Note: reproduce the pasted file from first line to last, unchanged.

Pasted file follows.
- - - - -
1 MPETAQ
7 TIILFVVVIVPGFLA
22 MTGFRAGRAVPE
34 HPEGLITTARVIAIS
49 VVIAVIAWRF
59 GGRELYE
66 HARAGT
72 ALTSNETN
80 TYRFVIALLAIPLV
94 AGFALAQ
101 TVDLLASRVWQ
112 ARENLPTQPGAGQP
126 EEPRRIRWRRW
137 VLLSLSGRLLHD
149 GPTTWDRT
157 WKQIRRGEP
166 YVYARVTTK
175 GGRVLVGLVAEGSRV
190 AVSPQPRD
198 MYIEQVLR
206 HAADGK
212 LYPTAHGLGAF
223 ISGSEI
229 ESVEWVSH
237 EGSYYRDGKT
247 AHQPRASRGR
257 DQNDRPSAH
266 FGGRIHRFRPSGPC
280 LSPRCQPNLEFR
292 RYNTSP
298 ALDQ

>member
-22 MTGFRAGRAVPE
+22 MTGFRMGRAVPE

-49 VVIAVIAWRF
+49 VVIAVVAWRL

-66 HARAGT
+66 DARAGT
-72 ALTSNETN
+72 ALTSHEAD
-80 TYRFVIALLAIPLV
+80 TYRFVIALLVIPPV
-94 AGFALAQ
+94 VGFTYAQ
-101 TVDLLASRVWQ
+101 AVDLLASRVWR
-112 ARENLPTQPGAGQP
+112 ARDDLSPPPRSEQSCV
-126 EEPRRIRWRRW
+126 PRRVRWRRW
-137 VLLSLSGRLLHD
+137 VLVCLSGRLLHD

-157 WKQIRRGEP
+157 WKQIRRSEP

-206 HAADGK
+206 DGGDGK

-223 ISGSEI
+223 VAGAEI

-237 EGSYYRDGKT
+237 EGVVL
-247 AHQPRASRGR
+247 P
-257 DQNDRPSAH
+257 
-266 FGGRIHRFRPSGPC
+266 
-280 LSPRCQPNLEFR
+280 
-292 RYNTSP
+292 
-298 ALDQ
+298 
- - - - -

1 MPETAQ
7 TIILFVVVIVPGFLA
22 MTGFRAGRAVPE
34 HPEGLITTARVIAIS
49 VVIAVIAWRF
59 GGRELYE
66 HARAGT
72 ALTSNETN
80 TYRFVIALLAIPLV
94 AGFALAQ
101 TVDLLASRVWQ
112 ARENLPTQPGAGQP
126 EEPRRIRWRRW
137 VLLSLSGRLLHD
149 GPTTWDRT
157 WKQIRRGEP
166 YVYARVTTK
175 GGRVLVGLVAEGSRV
190 AVSPQPRD
198 MYIEQVLR
206 HAADGK
212 LYPTAHGLGAF
223 ISGSEI
229 ESVEWVSH
237 EGSYYRDGKT
247 AHQPRASRGR
257 DQNDRPSAH
266 FGGRIHRFRPSGPC
280 LSPRCQPNLEFR
292 RYNTSP
298 ALDQ

>member
-22 MTGFRAGRAVPE
+22 MTGFRMGRAVPE

-49 VVIAVIAWRF
+49 VVIAVVAWRL

-66 HARAGT
+66 DARAGT
-72 ALTSNETN
+72 ALTSHEAD
-80 TYRFVIALLAIPLV
+80 TYRFVIALLVIPPV
-94 AGFALAQ
+94 VGFTYAQ
-101 TVDLLASRVWQ
+101 AVDLLASRVWR
-112 ARENLPTQPGAGQP
+112 ARDDLSPPPRSEQSCV
-126 EEPRRIRWRRW
+126 PRRVRWRRW
-137 VLLSLSGRLLHD
+137 VLVCLSGRLLHD

-157 WKQIRRGEP
+157 WKQIRRSEP

-206 HAADGK
+206 DGGDGK

-223 ISGSEI
+223 VAGAEI

-237 EGSYYRDGKT
+237 EGVVL
-247 AHQPRASRGR
+247 P
-257 DQNDRPSAH
+257 
-266 FGGRIHRFRPSGPC
+266 
-280 LSPRCQPNLEFR
+280 
-292 RYNTSP
+292 
-298 ALDQ
+298 